If you are fascinated by the mysterious and supernatural, the new “Spellbound” exhibit at the University of Oxford’s Ashmolean Museum is sure to get your spine tingling. While the museum usually shows off fairly-traditional art and archaeology, curators decided to highlight a different side of history – humanity’s obsession with magic and witchcraft.
With 200 exhibits stretching across a millennia of European history, it’s intriguing to see just how ingrained fear and fascination with the supernatural was and, in many ways, still is. Among the artifacts is a crystal that belonged to John Dee, one of the most famous thinkers of the 16th-century and adviser to Queen Elizabeth I. Like many of his time, he walked a thin line between valuing science and embracing magic. According to Dee, an angel named Uriel gave him the crystal. It eventually found its way to another alchemist who claimed that in 1651, a “demonic ghost” broke free from the object.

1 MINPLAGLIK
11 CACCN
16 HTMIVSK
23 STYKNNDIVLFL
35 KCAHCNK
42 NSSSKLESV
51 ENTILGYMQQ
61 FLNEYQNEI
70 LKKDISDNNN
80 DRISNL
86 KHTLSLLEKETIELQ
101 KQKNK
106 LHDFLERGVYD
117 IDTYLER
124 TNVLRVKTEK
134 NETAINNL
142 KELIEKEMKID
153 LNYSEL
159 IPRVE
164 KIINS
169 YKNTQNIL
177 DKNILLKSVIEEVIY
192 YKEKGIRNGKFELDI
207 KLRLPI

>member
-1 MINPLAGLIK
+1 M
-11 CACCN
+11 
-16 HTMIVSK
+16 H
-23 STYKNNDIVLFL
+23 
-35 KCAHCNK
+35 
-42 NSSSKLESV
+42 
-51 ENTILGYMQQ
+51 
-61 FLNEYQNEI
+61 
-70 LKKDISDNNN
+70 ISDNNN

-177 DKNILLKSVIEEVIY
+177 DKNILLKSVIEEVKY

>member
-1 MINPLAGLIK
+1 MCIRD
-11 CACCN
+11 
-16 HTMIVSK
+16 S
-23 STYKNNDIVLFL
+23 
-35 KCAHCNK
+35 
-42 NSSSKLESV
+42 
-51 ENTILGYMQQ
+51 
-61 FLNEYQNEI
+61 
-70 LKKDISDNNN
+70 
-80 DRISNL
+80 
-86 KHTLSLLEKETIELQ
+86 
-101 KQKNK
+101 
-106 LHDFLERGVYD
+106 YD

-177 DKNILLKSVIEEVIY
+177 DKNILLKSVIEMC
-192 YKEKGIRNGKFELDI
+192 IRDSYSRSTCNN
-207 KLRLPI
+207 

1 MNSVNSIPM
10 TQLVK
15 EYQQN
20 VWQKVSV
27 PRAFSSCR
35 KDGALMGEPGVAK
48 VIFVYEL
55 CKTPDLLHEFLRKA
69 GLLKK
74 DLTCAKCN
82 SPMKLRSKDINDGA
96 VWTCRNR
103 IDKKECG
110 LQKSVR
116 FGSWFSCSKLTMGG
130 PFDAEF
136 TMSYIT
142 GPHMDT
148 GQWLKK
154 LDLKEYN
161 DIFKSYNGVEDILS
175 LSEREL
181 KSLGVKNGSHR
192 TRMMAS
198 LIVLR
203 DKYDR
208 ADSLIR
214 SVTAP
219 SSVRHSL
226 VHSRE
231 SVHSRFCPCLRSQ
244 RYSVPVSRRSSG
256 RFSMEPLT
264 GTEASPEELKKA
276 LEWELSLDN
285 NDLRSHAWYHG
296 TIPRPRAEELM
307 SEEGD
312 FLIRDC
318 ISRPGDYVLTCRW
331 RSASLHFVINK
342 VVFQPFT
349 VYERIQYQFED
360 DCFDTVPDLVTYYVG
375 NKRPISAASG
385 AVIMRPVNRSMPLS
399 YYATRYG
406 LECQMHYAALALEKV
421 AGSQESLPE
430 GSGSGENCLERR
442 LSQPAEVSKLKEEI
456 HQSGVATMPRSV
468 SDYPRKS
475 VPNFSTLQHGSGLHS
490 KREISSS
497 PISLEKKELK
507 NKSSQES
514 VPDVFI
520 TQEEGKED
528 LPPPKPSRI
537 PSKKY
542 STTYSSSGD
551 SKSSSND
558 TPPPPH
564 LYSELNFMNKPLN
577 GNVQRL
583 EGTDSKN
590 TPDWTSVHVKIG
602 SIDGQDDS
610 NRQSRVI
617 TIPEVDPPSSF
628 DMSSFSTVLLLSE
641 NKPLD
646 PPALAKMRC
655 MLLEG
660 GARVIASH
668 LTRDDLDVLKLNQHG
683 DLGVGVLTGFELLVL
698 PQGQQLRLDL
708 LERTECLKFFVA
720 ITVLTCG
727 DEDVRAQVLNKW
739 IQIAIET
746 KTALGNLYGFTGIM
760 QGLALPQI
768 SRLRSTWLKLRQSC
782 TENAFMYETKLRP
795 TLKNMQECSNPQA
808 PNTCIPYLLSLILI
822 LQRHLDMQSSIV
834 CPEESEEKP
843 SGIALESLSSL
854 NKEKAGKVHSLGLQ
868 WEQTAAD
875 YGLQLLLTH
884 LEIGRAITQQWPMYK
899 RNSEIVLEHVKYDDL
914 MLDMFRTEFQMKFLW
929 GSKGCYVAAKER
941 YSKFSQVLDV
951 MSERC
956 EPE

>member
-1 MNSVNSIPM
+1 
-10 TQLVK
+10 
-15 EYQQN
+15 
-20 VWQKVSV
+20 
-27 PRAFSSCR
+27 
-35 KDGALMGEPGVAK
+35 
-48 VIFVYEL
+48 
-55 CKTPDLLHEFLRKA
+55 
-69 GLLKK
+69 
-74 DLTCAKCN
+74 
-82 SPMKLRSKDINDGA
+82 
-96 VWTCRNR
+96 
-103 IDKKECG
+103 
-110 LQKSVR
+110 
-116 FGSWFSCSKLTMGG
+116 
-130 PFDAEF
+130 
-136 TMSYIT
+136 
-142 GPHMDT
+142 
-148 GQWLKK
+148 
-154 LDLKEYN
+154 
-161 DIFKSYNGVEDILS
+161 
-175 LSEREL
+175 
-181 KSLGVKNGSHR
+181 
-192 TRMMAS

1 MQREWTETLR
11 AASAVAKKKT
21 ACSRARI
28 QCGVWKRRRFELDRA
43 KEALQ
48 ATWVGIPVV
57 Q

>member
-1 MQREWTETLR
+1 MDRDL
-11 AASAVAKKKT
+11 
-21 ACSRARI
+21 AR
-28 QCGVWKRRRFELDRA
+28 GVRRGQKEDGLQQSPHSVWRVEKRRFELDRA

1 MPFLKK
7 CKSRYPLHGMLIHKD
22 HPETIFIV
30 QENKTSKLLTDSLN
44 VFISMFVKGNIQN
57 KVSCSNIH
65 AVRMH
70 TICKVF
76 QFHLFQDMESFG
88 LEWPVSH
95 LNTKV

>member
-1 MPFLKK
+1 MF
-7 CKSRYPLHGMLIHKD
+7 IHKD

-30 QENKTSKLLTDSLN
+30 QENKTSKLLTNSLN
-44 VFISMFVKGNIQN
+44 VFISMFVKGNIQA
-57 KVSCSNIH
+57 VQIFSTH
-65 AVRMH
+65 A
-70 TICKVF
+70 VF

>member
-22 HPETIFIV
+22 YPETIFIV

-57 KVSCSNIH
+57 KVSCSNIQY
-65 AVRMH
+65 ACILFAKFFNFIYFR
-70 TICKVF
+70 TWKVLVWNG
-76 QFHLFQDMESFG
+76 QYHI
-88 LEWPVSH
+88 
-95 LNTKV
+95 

Another one of the exhibits, a rather small silver flask, is said to hold a witch prisoner. In the past, bottles were often filled with wine, seawater, pins, needles, and herbs to attract and then imprison the spirit of a witch. This particular bottle contains urine, iron nails, fingernail clippings, brass pins, and clumps of hair. It dates back to 1850 and is on loan from the Pitts Rivers museum.
One of the more recent objects of interest is a length of cheesecloth, which famous medium Helen Duncan used during her fraudulent seances in the 1940’s. At the time, it was believed to be ectoplasm, a supernatural substance that appears when spiritual energy is manifested. Duncan was one of the last people convicted and imprisoned under the 1735 Witchcraft Act, which criminalized falsely conjuring spirits. She kept at it, however, and was arrested again in 1956. She died that same year.
You can see these exhibits and more until January 6th, 2019.